a year of development narratives

Early last year I read an academic paper extolling the value of fictional narratives in illuminating the social dynamics of developing countries [1]. That launched me into a mélange of narratives in the course of the year, taking me from Kenya to Afghanistan to India to Cuba. The best of these books combined compelling prose, true characters, and insights into some of the world’s most desperately struggling populations.

Half of a Yellow Sun follows the lives of two adult sisters during the Biafran war of independence from Nigeria (Biafra didn’t stay independent; that’s why you may not have heard of it). I read this while in Nigeria for work and was completely absorbed. I remember finishing it in the wee hours of the morning (with a day of work ahead of me) and neither being able to sleep nor to pick up another book. Adichie really seems to capture the spirit of the time and illuminates ethnic conflicts that continue to flare up all over the world (most recently in Kenya).

What Is the What jumps back and forth in the life of a young male Sudanese refugee to the United States. Eggers, the author, novelizes the true story of Valentino Achak Deng, introducing fictional events and characters to capture experiences outside of those lived by Deng alone. Eggers reminds us of the pleasures people find even in terrible situations. He doesn’t shy away from the manifold tragedies of modern Sudan, but somehow he still manages to leave us with hope.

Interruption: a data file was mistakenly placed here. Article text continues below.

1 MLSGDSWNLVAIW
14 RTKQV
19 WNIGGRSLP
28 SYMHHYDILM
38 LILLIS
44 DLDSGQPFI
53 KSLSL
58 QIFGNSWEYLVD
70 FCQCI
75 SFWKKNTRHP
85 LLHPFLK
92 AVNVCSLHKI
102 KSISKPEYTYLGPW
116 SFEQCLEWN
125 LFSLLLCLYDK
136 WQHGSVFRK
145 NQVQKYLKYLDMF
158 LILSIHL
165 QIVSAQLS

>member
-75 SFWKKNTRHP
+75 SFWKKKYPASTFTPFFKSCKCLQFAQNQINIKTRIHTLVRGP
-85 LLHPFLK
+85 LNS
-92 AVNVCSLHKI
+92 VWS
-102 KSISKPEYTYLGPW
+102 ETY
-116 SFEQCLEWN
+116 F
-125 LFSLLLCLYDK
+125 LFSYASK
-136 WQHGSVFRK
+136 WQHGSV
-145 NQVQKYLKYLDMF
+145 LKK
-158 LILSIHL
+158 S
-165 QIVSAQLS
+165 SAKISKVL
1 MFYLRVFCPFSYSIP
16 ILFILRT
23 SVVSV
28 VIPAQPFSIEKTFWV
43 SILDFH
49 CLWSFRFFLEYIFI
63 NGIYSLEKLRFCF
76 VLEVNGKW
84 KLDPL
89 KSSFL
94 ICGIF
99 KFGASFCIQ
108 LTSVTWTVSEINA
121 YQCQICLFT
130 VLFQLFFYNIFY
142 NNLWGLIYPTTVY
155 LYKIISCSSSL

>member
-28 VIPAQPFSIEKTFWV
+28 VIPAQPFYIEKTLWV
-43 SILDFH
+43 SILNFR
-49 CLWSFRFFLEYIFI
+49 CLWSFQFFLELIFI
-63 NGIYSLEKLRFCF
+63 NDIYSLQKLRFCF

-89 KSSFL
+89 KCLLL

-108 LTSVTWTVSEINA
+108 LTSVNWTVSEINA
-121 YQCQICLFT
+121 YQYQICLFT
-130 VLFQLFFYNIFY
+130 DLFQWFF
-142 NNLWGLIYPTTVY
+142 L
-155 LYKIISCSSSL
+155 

My reading carried me from African-authored classics (So Long a Letter from Senegal and Petals of Blood from Kenya) to Western-authored thrillers (The Darling and The Mission Song), from fluffy (the Ladies’ No 1 Detective Agency books) to deeply sobering (The Inheritance of Loss). Several powerful, engaging books focused on the struggles of women, whether polygamous wives (A Thousand Splendid Suns and So Long a Letter) or prostitutes (Man, Woman, and Hunger and Instead of Cursing You).

I learned so much, and I didn’t even have to crack open an ethnography or a history book.

[1] David Lewis, Dennis Rodgers, and Michael Woolcock, “The Fiction of Development: Knowledge, Authority, and Representation,” Development Studies Institute Working Paper 05-61, September 2005. [link]

Here’s the whole list (with links to my reviews):
1 World Manga, by Roman (unnamed poor countries)
Cause Celeb, by Fielding (unnamed African country)
The Darling, by Banks (Liberia)
En Vez de Maldecirte [Instead of Cursing You], by Moreno (Mexico)
The Full Cupboard of Life, by Smith (Botswana)
Half of a Yellow Sun, by Adichie (Nigeria)
El Hombre, La Hembra, y El Hambre [Man, Woman, and Hunger], by Chaviano (Cuba)
The Inheritance of Loss, by Desai (India)
The Kalahari Typing School for Men, by Smith (Botswana)
The Mission Song, by le Carre (unnamed African country)
The Namesake, by Lahiri (India – United States)
A Passage to India, by Forster (India)
Petals of Blood, by Thiong’o (Kenya)
So Long a Letter, by Ba (Senegal)
A Thousand Splendid Suns, by Hosseini (Afghanistan)
What Is the What, by Eggers (Sudan)

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